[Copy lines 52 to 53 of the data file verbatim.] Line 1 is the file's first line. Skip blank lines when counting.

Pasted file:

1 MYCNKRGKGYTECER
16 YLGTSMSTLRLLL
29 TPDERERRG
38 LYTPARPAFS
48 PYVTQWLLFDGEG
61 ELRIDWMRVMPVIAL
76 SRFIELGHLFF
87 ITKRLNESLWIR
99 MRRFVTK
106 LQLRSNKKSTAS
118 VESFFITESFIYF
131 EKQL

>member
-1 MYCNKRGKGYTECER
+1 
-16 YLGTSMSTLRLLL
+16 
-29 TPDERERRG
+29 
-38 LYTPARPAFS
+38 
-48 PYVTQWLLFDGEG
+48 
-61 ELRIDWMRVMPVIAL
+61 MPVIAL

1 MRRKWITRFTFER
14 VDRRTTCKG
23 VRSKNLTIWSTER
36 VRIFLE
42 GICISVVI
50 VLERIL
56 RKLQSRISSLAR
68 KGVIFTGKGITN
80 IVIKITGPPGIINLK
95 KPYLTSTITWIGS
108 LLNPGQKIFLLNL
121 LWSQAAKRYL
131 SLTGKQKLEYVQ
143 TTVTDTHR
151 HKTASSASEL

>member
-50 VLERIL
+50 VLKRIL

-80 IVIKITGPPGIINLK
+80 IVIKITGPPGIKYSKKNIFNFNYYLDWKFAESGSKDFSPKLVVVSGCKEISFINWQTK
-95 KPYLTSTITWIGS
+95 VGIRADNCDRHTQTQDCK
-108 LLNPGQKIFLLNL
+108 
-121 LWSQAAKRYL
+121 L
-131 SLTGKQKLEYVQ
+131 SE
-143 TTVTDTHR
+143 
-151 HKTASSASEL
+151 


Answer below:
-131 SLTGKQKLEYVQ
+131 SE